Jakarta, Nov 10 (efe-epa) .- Thousands received radical Muslim cleric Rizieq Shihab Tuesday upon his arrival in Jakarta on a flight from Saudi Arabia, where he went into exile in 2017 after being accused of pornography charges that were later dropped.
“Once Allah has shown me the way back home, there is no power that can oppose it,” said the Indonesian cleric, founder of the Front of Defenders of Islam (IDF), before a crowd of supporters at Soekarno Hatta International Airport in the capital.
“Alahu Akbar” (God is great), chanted the followers of Rizieq, who said that he has returned to his country to carry out a moral revolution in Indonesia, the most populous Muslim-majority country in the world.
“Let’s make a revolution, let’s make a revolution right now. A moral revolution to save Indonesia,” said the cleric, controversial for his fundamentalist view of Islam and diatribes against religious minorities.
The influx of his followers, mostly men dressed in white, caused so many delays on the highway to the airfield that the state airline Garuda offered affected passengers a refund on tickets or the possibility of changing flight dates without extra cost.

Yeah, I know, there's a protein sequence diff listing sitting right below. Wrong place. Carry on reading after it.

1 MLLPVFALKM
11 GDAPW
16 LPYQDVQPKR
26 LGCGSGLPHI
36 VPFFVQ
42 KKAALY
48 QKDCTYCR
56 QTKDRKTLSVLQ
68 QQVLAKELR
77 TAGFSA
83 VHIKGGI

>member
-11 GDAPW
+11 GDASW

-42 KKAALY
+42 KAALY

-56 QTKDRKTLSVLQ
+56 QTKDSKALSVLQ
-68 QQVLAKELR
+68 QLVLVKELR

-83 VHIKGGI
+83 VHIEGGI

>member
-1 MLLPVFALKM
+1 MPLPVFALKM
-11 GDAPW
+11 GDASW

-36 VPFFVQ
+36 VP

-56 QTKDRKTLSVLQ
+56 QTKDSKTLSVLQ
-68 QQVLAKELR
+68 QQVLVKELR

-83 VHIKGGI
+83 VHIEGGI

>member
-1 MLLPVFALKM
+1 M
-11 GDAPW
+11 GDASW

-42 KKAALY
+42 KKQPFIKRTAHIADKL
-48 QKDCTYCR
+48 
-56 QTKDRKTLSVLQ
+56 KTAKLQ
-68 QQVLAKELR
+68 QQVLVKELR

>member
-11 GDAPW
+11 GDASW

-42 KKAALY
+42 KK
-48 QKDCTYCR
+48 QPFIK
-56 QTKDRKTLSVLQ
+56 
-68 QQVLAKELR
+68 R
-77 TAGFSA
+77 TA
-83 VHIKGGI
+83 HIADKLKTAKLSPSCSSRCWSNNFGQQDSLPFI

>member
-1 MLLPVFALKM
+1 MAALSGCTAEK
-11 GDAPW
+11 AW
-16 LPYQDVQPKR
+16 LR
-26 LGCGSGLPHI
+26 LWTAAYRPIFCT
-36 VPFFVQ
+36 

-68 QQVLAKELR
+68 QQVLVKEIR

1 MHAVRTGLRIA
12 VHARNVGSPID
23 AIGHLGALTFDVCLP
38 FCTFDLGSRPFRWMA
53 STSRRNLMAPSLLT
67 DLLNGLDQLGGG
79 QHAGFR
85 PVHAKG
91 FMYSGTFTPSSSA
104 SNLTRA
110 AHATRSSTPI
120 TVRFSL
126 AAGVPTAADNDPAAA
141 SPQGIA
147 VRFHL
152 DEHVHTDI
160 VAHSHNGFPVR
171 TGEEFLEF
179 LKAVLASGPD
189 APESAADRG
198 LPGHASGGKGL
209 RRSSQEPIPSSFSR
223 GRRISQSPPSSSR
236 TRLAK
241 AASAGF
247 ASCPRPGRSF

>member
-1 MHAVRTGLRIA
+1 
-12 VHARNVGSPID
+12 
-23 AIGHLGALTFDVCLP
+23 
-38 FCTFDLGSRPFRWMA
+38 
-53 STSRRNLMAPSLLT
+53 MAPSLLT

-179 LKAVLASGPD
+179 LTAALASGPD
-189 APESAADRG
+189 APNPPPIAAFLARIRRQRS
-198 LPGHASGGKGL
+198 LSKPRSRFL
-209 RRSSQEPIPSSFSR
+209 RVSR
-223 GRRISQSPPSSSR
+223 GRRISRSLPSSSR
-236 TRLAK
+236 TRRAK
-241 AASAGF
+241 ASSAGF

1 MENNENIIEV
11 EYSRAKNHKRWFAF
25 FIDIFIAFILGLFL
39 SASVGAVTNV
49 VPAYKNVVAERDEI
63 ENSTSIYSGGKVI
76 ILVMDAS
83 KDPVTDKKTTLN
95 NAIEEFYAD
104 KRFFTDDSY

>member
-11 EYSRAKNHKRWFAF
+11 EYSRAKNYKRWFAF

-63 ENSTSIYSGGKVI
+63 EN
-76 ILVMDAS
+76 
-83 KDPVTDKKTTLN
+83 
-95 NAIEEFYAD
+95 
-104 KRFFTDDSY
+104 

Authorities did not take measures to stop the march despite restrictions due to the COVID-19 pandemic, which has caused more than 444,000 infections and 14,000 deaths in the archipelago.
Rizieq, 55, left for Saudi Arabia in April 2017 when Indonesian police were investigating explicitly sexual messages the cleric had allegedly exchanged with a follower on the social network WhatsApp.
After his exile and failing to appear before authorities, police filed formal charges for violating pornography law, as well as for violating the founding ideology of the Indonesian state, Pancasila, which promotes national unity and interreligious respect.
However, the charges were dropped in mid-2018, allowing the preacher to return.
Rizieq, who has accused the government of delaying his return with bureaucratic obstacles, will be able to attend the upcoming wedding of one of his daughters, announced on the IDF YouTube channel.
A defender of Islamic Sharia law and opposed to secularization, Rizieq was jailed for seven months in 2003 for encouraging his IDF supporters to attack nightlife venues in Jakarta.
In 2008, he was sentenced to a year and a half in prison for inciting his supporters to attack another group calling for freedom of belief in Indonesia.
Rizieq was also one of the ringleaders of protests by Islamic radicals in 2016 and 2017 against the then governor of Jakarta, the Christian Basuki Tjahaja Purnama, before he was sentenced to two years in prison for blasphemy. EFE-EPA